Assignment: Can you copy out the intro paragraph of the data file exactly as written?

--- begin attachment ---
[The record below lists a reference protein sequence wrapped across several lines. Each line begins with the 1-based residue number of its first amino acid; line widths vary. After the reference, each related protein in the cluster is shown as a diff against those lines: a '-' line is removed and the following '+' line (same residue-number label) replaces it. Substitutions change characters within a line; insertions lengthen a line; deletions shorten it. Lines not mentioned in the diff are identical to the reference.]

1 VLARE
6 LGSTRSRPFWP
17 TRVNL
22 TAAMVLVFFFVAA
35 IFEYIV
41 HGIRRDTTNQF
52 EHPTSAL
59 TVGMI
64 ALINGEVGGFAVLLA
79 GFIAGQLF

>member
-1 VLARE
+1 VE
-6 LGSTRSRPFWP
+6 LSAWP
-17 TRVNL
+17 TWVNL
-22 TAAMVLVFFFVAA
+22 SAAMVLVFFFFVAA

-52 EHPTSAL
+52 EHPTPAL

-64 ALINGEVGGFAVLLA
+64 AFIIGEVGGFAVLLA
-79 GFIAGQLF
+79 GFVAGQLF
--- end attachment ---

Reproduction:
[The record below lists a reference protein sequence wrapped across several lines. Each line begins with the 1-based residue number of its first amino acid; line widths vary. After the reference, each related protein in the cluster is shown as a diff against those lines: a '-' line is removed and the following '+' line (same residue-number label) replaces it. Substitutions change characters within a line; insertions lengthen a line; deletions shorten it. Lines not mentioned in the diff are identical to the reference.]